Now we're talking.




photo Mark Bralley

Saturday, May 11, 2013

APS' failures root cause

The success of any venture, like educating nearly 90,000 of this community's sons and daughters, depends on factors over which we have control and those we don't.

Under our control;

  1. the standards of conduct and competence of those who will administer and execute the endeavor, and
  2. the accountability to those standards.
One without the other will not suffice; the highest standards of conduct are no different than the lowest, if neither can be enforced.  And, there is no point in holding people strictly accountable to standards that are too low (to protect the public interests).

If APS were asked for
  1. every public record that identifies a written standard of conduct or competence that applies to senior administrators and board members, and then
  2. asked for every public record that describes a system under which the least powerful interest holder can file a complaint against the most powerful, and where the complaint of failure to meet standards, will see due process,
they would be the beneficiary of a mountain of public records
not one of which establishes for senior administrators and board members
honest accountability to meaningful standards of conduct and competence, under a system over which they have no undue influence, and powerful enough to hold them accountable, even against their will.
That is the essence of the ethics and accountability scandal in the leadership of the APS.  Facts could be easily verified by the establishment media, if they had any interest at all in reporting on the scandal.

Teacher slaps student, why?

When a teacher slaps a student, it is an expression of frustration.  Frustration is the result of an incongruity between the teacher's own sphere of influence and their far larger sphere of concern.

It concerns teachers that students misbehave.  In particular, teachers are concerned when misbehaving students interfere with learning by other students.

Teachers have too little influence over student discipline.  The consequences they are allowed to impose are inconsequential, in especially for chronically disruptive students.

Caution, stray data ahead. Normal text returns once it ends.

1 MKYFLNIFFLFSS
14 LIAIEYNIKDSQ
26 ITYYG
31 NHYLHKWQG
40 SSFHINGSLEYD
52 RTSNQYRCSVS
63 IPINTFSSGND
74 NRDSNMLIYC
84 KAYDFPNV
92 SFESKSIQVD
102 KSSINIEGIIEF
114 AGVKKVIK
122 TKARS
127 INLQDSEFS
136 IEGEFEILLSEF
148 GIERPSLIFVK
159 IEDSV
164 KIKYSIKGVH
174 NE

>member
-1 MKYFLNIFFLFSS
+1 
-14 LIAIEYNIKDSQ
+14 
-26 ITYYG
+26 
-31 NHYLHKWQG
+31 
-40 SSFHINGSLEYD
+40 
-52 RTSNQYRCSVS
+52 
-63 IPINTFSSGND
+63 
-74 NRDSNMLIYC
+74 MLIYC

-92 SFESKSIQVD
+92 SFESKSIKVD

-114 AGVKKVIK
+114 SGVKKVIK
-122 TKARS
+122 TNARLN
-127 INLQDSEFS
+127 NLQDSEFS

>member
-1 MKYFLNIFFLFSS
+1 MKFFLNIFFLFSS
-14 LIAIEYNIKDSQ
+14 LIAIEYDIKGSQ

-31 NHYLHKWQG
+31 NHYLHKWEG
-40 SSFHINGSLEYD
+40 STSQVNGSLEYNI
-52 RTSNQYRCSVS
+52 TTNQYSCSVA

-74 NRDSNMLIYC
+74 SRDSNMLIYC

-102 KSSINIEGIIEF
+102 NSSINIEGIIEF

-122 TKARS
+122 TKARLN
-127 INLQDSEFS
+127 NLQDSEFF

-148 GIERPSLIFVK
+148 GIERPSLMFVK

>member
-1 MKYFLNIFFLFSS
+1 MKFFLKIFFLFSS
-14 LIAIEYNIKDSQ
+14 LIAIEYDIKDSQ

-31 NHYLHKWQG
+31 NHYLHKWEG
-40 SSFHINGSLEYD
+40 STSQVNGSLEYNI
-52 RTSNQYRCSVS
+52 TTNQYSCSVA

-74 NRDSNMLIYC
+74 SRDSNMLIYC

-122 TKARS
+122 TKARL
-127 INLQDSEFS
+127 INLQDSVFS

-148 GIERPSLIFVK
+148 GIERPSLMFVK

Nobody knows how APS teachers feel about the state of student discipline in general, or about chronically disruptive students in particular.  We don't know because the leadership of the APS has never asked them.  There has never been a survey, link, where APS teachers have been asked;

  1. what do you think isn't working, and 
  2. how would you fix it?
Why haven't they been asked? 

Why haven't teachers, who between them have a hundred thousand years of teaching experience, been asked for their input?

They haven't been asked because the leadership of the APS doesn't want to document the administrative failure to enforce discipline policies.

Once again, stakeholders are unaware of the issue because the leadership of the APS and the establishment media are in cahoots in an ongoing coverup; the Journal, KRQE, KOAT, and KOB.

Friday, May 10, 2013

NM PED won't answer any questions about the La Cueva investigation.

There was a problem with testing at APS' crown jewel, La Cueva High School.  The NM Public Education Department rolled in with investigators, link. It's been nearly a month; it doesn't take Jacques Clouseau to figure out if anybody did anything wrong.

I asked, via their constituent services, about their progress.  They acknowledged their receipt and promised a response.  No response by their promised date.